(Beyond Pesticides, May 25, 2017) Four parks in Maui, Hawaii, have kicked off a year-long pesticide-free pilot program to transition to organic management. A series of training events in the county over the past few weeks focused on soil-based approaches to land management, a more effective solution than solely switching from synthetic to organic pesticides. Last Wednesday, Beyond Pesticides’ executive director, Jay Feldman, and Chip Osborne, president of Osborne Organics, taught training sessions with county Parks and Recreation staff, “discussing lawn care that relies less on outside products and aims to feed the soil, not just the plant.” Beyond Pesticides worked to support the pesticide-free parks movement in Maui by sponsoring these training sessions for Maui County Parks, Department of Transportation, Maui public schools, several local resorts, and golf course management groups.
Beyond Pesticides is working with Maui County to provide guidance on transitioning its parks to organic practices. Analysis of soil samples at each site has been conducted, which will provide a baseline to implement cultural changes to improve the biological health of the soil, making it more resistant to weed and insect pressures. The next step includes creation of a report and action plan for each county park by Beyond Pesticides and Osborne Organics, detailing the timeline for implementing practices of soil improvement and long-term management. In discussing the parks’ pilot program with Maui News, Chip Osborne stated, “There was a lot of fungal life and a lot of bacterial life [in these soils], but it wasn’t active. All the years of pesticides and salt-based fertilizers had diminished it. So the first thing that’s going to happen – far more important than a bag of fertilizer – is to restore that biological level.”
There has been “an increase in resources and attention given to organic agriculture methods, but this is the first time efforts on this scale have been made to support organic landscape management,” Maui County Councilmember Elle Cochran told Maui Now about the local training events. The county has had mixed results with other alternative management strategies, including an aeration program by the Parks and Recreation Department that reduced the amount of pesticides and fertilizers used. According to Parks and Recreation Deputy Director, Brianne Savage, “Labor costs went up, chemical costs went down, though the department would have to do more analysis to determine whether the program was truly cost effective.” The organic management approach that Osborne and Beyond Pesticides taught the county is systems-based rather than a single tactic, and will save money over the long term by reducing outside inputs and generating nutrients naturally through improved soil health.
“This pilot program has been a couple of years in the making,” according to Elle Cochran, chairwoman of the Maui County Council’s Infrastructure and Environmental Management Committee. Maui’s pesticide-free parks program highlights the powerful change residents can make when they become engaged with their local elected officials. Communities throughout the country are realizing that the risks associated with pesticide use are simply not worth their health, the health of pollinators, or the wider environment.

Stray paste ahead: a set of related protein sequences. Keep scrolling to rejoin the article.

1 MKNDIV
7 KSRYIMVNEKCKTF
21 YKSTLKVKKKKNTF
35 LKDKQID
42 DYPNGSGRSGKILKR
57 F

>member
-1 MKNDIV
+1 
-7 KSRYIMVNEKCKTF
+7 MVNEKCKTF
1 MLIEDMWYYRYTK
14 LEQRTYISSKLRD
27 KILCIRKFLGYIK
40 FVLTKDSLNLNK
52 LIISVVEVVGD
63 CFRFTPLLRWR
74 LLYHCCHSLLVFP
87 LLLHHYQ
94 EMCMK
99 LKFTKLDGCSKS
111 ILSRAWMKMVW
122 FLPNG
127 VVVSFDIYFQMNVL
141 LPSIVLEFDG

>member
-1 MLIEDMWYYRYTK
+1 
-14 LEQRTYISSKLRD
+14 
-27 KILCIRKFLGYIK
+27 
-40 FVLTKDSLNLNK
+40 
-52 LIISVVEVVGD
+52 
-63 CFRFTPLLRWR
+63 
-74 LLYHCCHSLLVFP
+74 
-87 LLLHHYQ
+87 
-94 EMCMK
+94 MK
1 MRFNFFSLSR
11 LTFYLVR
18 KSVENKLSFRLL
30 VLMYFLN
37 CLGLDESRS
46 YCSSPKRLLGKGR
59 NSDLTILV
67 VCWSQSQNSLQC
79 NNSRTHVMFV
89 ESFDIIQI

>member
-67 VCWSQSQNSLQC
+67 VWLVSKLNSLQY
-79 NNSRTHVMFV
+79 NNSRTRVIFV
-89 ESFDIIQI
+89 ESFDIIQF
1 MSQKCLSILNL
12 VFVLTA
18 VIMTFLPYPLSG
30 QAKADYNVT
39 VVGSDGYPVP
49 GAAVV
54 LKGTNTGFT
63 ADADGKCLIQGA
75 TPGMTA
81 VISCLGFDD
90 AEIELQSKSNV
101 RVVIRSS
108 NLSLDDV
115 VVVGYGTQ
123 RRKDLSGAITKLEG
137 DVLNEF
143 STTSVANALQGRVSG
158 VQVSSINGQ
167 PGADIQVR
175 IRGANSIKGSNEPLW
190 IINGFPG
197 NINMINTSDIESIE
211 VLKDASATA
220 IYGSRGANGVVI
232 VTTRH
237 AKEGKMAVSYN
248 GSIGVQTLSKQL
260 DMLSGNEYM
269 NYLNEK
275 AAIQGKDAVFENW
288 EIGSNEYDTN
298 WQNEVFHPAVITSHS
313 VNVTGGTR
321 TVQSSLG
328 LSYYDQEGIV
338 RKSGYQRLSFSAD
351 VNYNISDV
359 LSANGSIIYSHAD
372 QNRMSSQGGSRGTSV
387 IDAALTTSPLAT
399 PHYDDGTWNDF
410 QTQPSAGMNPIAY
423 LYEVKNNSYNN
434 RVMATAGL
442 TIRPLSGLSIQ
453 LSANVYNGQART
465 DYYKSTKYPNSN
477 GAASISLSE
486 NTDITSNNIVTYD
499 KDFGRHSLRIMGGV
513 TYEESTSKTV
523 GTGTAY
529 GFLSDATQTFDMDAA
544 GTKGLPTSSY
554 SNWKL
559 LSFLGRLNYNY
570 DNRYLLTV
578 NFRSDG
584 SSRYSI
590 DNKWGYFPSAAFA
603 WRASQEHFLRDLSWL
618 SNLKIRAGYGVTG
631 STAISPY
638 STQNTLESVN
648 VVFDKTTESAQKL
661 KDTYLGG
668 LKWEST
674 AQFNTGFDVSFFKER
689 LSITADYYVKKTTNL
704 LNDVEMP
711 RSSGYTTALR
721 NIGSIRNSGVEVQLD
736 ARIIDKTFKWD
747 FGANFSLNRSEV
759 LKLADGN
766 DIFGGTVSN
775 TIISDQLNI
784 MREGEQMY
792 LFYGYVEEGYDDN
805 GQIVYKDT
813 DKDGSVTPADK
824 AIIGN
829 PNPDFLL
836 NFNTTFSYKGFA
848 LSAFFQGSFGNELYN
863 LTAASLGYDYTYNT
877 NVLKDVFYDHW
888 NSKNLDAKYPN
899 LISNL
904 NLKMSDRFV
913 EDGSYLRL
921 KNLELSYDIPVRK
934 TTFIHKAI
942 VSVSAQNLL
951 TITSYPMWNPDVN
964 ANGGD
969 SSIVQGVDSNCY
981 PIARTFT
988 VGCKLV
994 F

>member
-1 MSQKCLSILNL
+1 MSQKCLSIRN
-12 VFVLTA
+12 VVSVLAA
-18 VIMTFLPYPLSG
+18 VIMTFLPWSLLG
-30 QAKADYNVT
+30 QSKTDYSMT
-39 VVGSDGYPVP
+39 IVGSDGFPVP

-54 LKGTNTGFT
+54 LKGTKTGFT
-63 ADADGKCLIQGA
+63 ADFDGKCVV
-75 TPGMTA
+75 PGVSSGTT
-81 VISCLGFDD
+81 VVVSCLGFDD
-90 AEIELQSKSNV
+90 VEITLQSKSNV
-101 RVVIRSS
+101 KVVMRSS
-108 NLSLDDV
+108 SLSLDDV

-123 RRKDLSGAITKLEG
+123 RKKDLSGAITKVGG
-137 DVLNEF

The work Beyond Pesticides is conducting in Maui is similar to efforts undertaken in parks in the Reno, Nevada area. These programs aim to give land managers to knowledge, understanding, and tools necessary to make a broader transition to organic land care. Hopefully, successful pilot sites in Maui will lead to the passage of an ordinance that institutionalizes safer practices, as in many communities across the country.
In the past several years, Takoma Park and Montgomery County in Maryland passed ordinances banning the use of pesticides for cosmetic purposes on all property, in favor of organic practices. Nearly 20 communities in Maine have restricted pesticide use on private property in some way, including comprehensive cosmetic pesticide restrictions passed in Ogunquit and South Portland. In the summer of 2015, the City of Minneapolis, MN passed an organic, pollinator friendly resolution, committing the City to adopt clear guidelines against the use of synthetic pesticides. Communities in Colorado, including Lafayette, Boulder County, and the City of Boulder have restricted the use of bee-toxic pesticides on public spaces. As Beyond Pesticides’ Map of U.S. Pesticide Reform Policies shows, numerous other localities have already enacted pesticide-free parks programs with good success.
If you’re interested in getting active in your community to fight for an organic or pesticide-free policy, click here to sign the petition today. We’ll send you resources and strategies that you can use to win protections for children, pets, pollinators, wildlife, and water quality. Without action from local residents, states and localities will continue to rely on an increasingly politicized and underfunded EPA for their safeguards from toxic chemicals. For more information on passing your own community pesticide policy, see Beyond Pesticides’ Tools for Change webpage, or reach us at 202-543-5450 or firstname.lastname@example.org.
All unattributed positions and opinions in this piece are those of Beyond Pesticides.